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Update, Aug. 18: The city of Tijuana publishes full-page ad outlining its debt renegotiation.
Full-page ad, El Mexicano.
Many business leaders back the renegotiation, and Protego consultant Fernando Aportela pointed out that the previous administration had loans where it was only paying interest, and not on the principal. Story, Frontera.
Green Party, Workers Party council members say there was not as much transparency on the debt negotiation as Mayor Carlo Bustamante has indicated. Story, El Mexicano.
Update, Aug. 17: Rubén Roa
Dueñasm, president of the State College of Economists of Baja California, told Frontera newspaper he figured that Tijuana officials did the best they could for the short term in renegotiating the city's debt, although he said the long-term consequences are yet
to be seen.
Tijuana finance director Rufo Ibarra Batista said Monday that refinancing has not doubled the city's debt, and that only in a worst-case scenario would the city have to pay double the principal and interest under its new debt refinancing plan. El Mexicano on Monday had published a front-page story saying the city would wind up paying double what it would have paid under the refinancing plan. Story, Frontera. Story, El Mexicano. Jump page.
Such an increase could occur because the debt was renegotiated under a variable rate that could move up. Council members Najla Wehbe Dipp of the New Alliance Party and Erwin Aréizaga of the National Action Party on Monday faulted the administration for not locking in a fixed interest rate.
El Mexicano reported Tuesday that the administration, in seeking to lower its monthly debt payments, could have damaged future administrations, particularly those in the 2020s. The paper said the city reduced its monthly payment from 27
million pesos to 18 million, while noting that the 27 million peso payment was a tremendous drag on the city's liquidity.
(27 million pesos=$2.2 million; 18 million pesos=$1.46 million)
Ibarra said the previous administration of National Action Party Mayor Jorge Ramos increased the city's debt from 551 million pesos to 2.85 billion pesos. That was cited as a 279% increase, but actually may be a 417% one.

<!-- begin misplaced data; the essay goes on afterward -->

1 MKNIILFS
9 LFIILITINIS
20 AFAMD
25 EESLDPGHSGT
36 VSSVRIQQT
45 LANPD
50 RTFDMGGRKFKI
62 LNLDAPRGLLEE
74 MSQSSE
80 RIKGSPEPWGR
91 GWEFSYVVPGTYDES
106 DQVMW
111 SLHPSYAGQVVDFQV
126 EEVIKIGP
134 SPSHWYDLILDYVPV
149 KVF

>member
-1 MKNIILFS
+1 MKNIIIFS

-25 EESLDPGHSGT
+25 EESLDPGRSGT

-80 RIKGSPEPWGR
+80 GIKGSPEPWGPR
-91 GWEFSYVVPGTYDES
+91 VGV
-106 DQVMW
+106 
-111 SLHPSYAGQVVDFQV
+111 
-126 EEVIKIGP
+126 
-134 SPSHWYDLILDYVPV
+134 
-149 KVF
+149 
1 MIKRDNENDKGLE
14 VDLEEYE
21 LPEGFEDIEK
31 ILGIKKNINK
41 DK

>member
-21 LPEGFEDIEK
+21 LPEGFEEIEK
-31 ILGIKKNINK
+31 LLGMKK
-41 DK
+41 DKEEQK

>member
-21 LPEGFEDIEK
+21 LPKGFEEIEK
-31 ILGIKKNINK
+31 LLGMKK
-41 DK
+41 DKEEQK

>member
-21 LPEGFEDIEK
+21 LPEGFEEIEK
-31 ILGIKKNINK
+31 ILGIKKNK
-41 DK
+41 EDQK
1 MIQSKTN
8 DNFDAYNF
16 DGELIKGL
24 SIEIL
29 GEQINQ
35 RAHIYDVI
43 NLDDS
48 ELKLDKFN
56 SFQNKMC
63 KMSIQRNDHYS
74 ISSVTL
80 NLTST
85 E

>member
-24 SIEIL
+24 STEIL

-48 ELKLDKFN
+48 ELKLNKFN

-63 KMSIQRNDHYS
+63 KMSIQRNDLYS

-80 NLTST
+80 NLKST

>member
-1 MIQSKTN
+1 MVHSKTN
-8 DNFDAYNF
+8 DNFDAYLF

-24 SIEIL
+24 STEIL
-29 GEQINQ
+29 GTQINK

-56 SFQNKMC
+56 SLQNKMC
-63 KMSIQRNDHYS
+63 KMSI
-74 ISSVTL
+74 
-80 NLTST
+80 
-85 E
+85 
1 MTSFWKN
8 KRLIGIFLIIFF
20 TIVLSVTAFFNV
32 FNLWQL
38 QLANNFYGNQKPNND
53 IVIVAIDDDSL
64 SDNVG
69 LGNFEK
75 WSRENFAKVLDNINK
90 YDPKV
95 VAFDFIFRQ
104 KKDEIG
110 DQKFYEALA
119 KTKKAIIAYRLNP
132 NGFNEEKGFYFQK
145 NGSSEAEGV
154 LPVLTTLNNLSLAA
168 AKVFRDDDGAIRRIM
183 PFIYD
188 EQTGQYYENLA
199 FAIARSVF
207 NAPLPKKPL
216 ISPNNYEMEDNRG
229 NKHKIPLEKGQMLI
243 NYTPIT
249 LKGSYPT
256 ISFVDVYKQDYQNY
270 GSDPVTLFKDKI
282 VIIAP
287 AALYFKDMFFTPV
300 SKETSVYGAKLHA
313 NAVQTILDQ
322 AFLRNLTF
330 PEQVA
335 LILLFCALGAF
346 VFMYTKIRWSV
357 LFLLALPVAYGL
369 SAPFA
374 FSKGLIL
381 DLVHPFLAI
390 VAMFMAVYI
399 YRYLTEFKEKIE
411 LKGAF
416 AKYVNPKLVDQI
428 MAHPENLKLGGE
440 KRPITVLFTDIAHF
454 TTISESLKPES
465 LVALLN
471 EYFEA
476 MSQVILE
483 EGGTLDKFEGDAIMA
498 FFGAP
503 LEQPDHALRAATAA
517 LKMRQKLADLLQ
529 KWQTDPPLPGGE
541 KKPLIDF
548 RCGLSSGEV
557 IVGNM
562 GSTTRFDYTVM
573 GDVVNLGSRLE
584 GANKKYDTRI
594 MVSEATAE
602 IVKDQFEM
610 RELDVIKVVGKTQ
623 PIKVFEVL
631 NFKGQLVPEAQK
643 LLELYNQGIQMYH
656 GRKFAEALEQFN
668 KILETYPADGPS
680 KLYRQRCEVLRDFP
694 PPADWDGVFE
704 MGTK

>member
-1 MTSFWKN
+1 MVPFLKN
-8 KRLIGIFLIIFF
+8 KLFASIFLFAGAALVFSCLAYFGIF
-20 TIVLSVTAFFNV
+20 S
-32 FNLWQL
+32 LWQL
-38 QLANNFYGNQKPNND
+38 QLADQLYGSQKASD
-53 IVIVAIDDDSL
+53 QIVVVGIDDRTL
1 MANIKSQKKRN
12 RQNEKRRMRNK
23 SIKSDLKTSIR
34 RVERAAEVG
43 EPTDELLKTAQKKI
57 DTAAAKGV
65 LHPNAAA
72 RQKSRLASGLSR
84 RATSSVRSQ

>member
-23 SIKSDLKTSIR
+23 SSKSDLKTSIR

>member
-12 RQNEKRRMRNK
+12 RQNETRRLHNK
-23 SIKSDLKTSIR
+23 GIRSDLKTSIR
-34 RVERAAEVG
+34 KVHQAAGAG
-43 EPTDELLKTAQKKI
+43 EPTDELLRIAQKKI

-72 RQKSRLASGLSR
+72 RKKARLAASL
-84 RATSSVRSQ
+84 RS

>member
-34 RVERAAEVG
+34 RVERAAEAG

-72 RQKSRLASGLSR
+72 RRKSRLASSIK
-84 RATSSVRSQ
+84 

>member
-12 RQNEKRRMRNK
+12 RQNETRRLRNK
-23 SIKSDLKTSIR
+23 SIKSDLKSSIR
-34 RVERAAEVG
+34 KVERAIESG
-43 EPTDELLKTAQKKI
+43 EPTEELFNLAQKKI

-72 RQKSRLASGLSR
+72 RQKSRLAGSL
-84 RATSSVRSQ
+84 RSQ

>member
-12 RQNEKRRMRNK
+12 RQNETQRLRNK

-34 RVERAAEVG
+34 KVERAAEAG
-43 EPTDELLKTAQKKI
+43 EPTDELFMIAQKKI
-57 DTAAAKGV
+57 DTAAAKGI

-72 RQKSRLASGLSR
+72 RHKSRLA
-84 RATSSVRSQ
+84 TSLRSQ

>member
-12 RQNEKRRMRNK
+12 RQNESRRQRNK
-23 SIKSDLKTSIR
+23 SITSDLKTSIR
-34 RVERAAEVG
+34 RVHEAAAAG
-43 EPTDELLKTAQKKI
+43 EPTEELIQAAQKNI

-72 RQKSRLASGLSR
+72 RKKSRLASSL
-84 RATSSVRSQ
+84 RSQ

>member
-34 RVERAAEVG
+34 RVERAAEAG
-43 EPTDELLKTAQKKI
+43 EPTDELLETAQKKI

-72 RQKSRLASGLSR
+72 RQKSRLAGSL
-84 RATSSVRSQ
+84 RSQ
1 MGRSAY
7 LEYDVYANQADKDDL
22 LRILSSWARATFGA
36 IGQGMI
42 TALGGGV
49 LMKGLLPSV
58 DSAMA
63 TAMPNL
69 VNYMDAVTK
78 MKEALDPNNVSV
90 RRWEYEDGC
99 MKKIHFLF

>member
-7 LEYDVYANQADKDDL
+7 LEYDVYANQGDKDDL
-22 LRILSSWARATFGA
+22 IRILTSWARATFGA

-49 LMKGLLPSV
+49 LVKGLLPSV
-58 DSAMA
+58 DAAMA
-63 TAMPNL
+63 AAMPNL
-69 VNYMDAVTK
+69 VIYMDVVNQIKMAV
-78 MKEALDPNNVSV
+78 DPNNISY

(551 million pesos=$44.8 million;2.85 billion pesos=$231.7 million)
He said the current administration of Institutional Revolutionary Party Mayor Carlos Bustamante has further increased the debt 23%, in part to make it easier for the current and future administrations to pay off the debt. "This administration has increased the debt a maximum of
23%, it is not doubling the debt," he said. He said future administrations could further renegotiate the debt under more favorable terms.
He said some of the debt was renegotiated because the previous administration set it up so that only interest, and no principal, was being paid.
The president of the Tijuana Chamber of Commerce, Karim Chalita, told Frontera he applauded the debt renegotiation because it gives the city more financial maneuvering room and also said the city was making the information public, which he said did not happen before.
El Mexicano, in a front-page story, said Tijuana Mayor Carlos Bustamante's debt renegotiation has doubled the amount the city owes, to 6.167 billion pesos in principal and interest by 2031 instead of 3.91 billion by 2028. The story does not quote Bustamante or other city officials, however, and the figures it cites showed an increase of 57.7%, hardly a doubling, but still more than 1 1/2 times more.
(At the current exchange rate, 6.167 billion pesos=$504 million; 3.91 billion pesos=$319 million).
While El Mexicano's analysis appears to have its flaws and to be incomplete, it does appear to put some important information out in the public arena.
Much of the renegotiation was done through former federal finance minister Pedro Aspe's company, Protego Asesores, and El Mexicano said it apparently flattens out the debt over the next seven administrations. The paper said it appeared Protego would receive around 25 million pesos. (25 million pesos=$2 million)
Here are some of the debt figures El Mexicano cited:
588 million pesos owed to Scotiabank at 9.23% .......($48 million)
25 million pesos owed Cofidan at 8.63%..................($2 million)
1.714 billion pesos owed Cemex at 10.28% (as part of last administration's ambitious repaving program, or PIRE)
The paper said this added up to 2.078 billion pesos (although the numbers it cited actually add up to 2.327 billion).
It said 220 million pesos in other debt from the past administration raised the total to 2.56 billion pesos
(2.078 billion pesos=$170 million; 2.327 billion pesos=$190 million);
220 million pesos=$18 million); 2.56 billion pesos=$209 million.
The paper said a refinance with Banobras involved nearly 1.83 billion pesos with a contract cost of 8.575 million pesos.
It said a refinance with Banorte involved 725 million pesos with commission of 725,000 pesos.
The paper said both refinances involved variable rates, which might cause additional short-term and long-term costs. The paper did not list the interest rate or rates or interest rate ranges or say how it arrived at the total interest that would be paid, as it is unknown what the variable rate will be at a given point in time.)
(1.83 billion pesos=$149 million; 8.575 million pesos=$700,000; 725 million pesos=$59 million)